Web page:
The Daily Beast has posted a roundup of cockamamie-yet-entirely-believable studies that purport to tell us whether we’re predisposed to divorce. Risk factors include some obvious things (marriage before age 18; couples where one person wants kids much more than the other) and some not so obvious but plausible ones (women in the military; travel + stress = frayed marriages, I guess). But then there’s this:
7. If you didn’t smile for photographs early in life, your marriage is five times more likely to end in divorce than if you smiled intensely in early photographs. Two tests, the first involving college yearbook photos and the second involving miscellaneous photos taken during participants’ youths, yielded this finding. “People who are optimistic— and that’s what smiles tend to show in childhood—find it easier to get along with people,” including the people they’re married to, asserts Coontz, who is also the author of Marriage: A History. Optimistic types “also find it easier to put up with periods in life that might be difficult.” Nonetheless, she warns: “Optimism is certainly not going to protect you from everything, so it’s no guarantee.”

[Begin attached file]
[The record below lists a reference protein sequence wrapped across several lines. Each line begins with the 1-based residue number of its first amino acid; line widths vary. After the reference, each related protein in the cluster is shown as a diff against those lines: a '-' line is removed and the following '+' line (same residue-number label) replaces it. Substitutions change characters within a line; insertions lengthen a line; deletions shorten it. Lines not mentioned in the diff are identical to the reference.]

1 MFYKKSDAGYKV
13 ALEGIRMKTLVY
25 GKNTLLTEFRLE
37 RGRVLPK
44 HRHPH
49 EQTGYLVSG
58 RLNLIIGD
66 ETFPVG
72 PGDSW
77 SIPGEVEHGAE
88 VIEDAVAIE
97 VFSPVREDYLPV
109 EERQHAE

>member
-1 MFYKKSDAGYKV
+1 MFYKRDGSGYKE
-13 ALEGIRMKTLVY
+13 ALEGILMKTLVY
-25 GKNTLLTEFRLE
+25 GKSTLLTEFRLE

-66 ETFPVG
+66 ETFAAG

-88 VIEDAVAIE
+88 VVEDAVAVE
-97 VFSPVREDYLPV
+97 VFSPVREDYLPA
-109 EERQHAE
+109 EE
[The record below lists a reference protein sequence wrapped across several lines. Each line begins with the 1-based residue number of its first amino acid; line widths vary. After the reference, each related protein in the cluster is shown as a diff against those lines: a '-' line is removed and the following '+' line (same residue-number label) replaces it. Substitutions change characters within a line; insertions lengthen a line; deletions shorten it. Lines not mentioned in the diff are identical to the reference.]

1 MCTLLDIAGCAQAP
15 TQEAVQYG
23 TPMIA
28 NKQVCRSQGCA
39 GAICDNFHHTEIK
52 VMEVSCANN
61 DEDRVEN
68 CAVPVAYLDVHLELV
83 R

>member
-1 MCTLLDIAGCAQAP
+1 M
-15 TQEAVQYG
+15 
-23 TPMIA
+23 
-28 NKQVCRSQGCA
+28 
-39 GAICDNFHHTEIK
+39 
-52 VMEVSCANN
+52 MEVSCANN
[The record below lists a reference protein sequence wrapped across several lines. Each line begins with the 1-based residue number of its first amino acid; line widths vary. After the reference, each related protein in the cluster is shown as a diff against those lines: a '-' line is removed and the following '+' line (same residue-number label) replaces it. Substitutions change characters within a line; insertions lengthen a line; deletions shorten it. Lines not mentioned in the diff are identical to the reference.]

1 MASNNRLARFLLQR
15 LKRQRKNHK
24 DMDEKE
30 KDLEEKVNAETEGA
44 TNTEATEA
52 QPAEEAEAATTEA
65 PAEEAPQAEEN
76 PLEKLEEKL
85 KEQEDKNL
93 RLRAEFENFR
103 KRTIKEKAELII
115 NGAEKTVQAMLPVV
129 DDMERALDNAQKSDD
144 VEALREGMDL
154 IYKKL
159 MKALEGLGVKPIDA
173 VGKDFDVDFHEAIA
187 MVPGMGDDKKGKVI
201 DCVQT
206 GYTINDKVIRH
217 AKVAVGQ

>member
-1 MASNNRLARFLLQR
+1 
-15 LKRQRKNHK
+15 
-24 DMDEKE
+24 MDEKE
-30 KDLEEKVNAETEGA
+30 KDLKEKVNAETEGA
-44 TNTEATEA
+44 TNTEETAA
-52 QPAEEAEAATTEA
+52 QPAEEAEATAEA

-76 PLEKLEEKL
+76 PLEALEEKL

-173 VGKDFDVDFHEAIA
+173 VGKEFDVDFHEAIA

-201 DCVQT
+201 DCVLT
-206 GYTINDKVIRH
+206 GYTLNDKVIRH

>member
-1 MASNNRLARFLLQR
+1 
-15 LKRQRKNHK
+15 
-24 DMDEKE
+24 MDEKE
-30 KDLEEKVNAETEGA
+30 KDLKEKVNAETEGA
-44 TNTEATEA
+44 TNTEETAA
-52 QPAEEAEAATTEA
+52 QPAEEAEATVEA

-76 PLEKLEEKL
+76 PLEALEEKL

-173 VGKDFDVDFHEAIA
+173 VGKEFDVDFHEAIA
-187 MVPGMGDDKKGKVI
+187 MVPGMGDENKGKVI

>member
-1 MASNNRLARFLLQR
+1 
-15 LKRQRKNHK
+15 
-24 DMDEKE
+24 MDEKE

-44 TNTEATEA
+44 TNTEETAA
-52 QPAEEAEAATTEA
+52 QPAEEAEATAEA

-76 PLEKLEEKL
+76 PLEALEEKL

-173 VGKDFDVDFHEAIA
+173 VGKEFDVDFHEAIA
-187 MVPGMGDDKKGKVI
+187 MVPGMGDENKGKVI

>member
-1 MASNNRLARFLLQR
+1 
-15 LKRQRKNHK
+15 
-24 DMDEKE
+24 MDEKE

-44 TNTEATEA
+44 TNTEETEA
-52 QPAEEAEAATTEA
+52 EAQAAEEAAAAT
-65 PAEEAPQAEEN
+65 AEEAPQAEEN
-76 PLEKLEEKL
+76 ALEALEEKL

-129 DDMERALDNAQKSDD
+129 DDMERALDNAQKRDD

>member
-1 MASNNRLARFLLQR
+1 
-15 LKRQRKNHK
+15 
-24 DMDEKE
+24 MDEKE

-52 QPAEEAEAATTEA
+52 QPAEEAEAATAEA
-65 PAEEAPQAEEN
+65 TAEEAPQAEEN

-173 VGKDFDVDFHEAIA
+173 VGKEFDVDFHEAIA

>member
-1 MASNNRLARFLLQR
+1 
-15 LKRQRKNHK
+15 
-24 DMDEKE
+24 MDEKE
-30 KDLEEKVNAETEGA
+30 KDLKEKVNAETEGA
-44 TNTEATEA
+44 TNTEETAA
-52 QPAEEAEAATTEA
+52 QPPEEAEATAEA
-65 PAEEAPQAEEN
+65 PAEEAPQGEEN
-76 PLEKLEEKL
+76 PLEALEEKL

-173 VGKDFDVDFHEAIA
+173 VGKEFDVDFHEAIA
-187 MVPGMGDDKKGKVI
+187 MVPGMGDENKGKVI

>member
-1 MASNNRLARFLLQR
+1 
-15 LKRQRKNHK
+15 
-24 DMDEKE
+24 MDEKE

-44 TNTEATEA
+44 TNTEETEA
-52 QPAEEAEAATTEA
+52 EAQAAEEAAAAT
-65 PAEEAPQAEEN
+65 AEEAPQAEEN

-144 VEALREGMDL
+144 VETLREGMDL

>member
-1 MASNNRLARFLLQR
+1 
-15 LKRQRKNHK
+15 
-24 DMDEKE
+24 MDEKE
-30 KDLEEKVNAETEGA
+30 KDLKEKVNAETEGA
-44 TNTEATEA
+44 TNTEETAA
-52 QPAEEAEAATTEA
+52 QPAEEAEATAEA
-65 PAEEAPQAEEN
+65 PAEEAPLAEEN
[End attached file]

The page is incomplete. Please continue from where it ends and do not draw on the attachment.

FIVE TIMES MORE LIKELY? My wife and I both routinely grimace in front of the lens. Does that mean, in the aggregate, that our risk of divorce is ten times what it might be? A full order of magnitude? C’mon now.
On the other hand, we’re both fatalists, so maybe our own pessimism inoculates each of us against the other’s similarly dark outlook. That is, neither of us ever expects anything to go right, and we are rarely disappointed–which means we get along uncommonly well.